By Stacey Doud
I recently had the pleasure of listening to Texas author Sherry Thomas at the Irving South Public Library. Thomas is the author of the “Lady Sherlock” books. The library has hosted an “Adult Winter Reading Challenge” every year for the past three years. This year’s theme is “Sherlocked.” Participants are required to read five books of his or her choice within the theme and log them online. Upon completing the task, readers will win a limited-edition puzzle book, a Sherlock Holmes keychain and a free book.
Thomas’s “Lady Sherlock” book series puts a new spin on Sir Arthur Conan Doyle’s popular Sherlock Holmes character from the 1800s. Thomas imagined Sherlock as a woman named Charlotte Holmes and she compares and contrasts Charlotte’s behavior, personality and methods with the well-established Sherlock character.
Senior Librarian Karen Wong explained that, “This year, we wanted to focus on the mystery genre, but there are just so many great mysteries, so what book to pick? Eventually we realized that we should go with the most famous detective of all-time, Sherlock Holmes.”
Wong was tasked with finding an author that has altered the Holmes character in some way. “My first thought was Sherry Thomas,” Wong said. “I had just read her first book in the ‘Lady Sherlock’ series and enjoyed it so much.”
Sherry Thomas was born in China and left the country when she was 13 years old, when her family immigrated to Louisiana. She credits American romance novels as her English tutor, as Chinese was her original language. She is a graduate of Louisiana State University (LSU) and the University of Texas (UT).
With Bachelors and Masters degrees in accounting, life eventually led Thomas in a different direction. When asked where the idea of Lady Sherlock came from, Thomas said, “I had been a fan of Sherlock Holmes for my entire life. I read ‘The Adventures of Sherlock Holmes’ in Chinese. I also watched the TV show in China in the mid-80s.
“Around the same time, I discovered ‘The Seven-Per-Cent Solution: Being a Reprint from the Reminiscences of John H. Watson, M.D. (The Journals of John H. Watson, M.D.).'”
This book was written by Nicholas Meyer and was published in 1993. It looked at events from the perspective of Holmes’ sidekick, Dr. Watson, and includes Dr. Sigmund Freud as Holmes’s counterpart, with Watson chronicling their adventures.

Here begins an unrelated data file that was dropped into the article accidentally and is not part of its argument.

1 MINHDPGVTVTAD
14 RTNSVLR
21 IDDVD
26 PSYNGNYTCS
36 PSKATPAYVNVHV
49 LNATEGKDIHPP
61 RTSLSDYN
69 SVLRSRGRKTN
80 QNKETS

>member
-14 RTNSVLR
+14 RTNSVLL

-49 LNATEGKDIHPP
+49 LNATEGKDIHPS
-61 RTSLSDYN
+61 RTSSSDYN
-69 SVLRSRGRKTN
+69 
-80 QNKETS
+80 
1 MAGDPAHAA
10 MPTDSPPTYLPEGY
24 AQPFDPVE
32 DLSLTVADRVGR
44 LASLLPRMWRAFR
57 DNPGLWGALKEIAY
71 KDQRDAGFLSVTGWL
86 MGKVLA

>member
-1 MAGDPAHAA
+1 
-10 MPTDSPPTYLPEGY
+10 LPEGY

“That showed me that a lot of other people have been writing Sherlock Holmes stuff. Right around the time I went to UT, I read ‘The Beekeeper’s Apprentice,’ which is the first book in a series called ‘Mary Russell and Sherlock Holmes’, [which was written by Laurie King and published in 1994]. I loved that book so much that I would listen to audio cassettes of the book series,” said Thomas.
“It wasn’t until the new BBC [British Broadcasting Corporation] show with Benedict Cumberbatch came out that I thought, ‘I wonder what else people could do with Sherlock Holmes to bring him into the 21st century?’” Thomas said. “It was about the same time that CBS came out with their show, ‘Elementary,’ in which Dr. Watson was now a woman. That made me think about what would happen if Sherlock was a woman?”
Thomas’s Charlotte Holmes mirrors Sherlock in some ways but is completely different in others. When asked if Charlotte might be Autistic, Thomas answered in the affirmative and said that the original Sherlock was most likely “on the spectrum” as well.
“Sherry Thomas has a wonderful way with words, and she’s very funny and down-to-earth. She kept me captivated with her fascinating comments, and I think everyone left the event as either new fans or even more devoted long-time fans of this charming writer,” Wong said.
Thomas has written books in a variety of genres and plans to write ten “Lady Sherlock” books. She is currently writing the fifth installment of the series.
For more information, visit SherryThomas.com or The South Irving Library’s website.